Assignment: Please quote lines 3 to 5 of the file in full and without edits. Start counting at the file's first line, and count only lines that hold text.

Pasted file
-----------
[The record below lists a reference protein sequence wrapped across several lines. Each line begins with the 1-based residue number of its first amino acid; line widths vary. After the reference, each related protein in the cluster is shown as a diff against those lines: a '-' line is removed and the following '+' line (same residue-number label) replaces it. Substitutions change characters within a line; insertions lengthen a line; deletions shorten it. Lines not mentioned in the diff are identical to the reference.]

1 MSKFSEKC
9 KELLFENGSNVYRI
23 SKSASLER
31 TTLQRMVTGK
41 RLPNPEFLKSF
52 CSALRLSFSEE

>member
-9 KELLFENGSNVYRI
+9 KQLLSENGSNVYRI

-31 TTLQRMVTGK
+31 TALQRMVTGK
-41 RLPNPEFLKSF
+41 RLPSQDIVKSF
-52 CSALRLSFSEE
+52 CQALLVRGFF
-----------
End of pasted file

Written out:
9 KELLFENGSNVYRI
23 SKSASLER
31 TTLQRMVTGK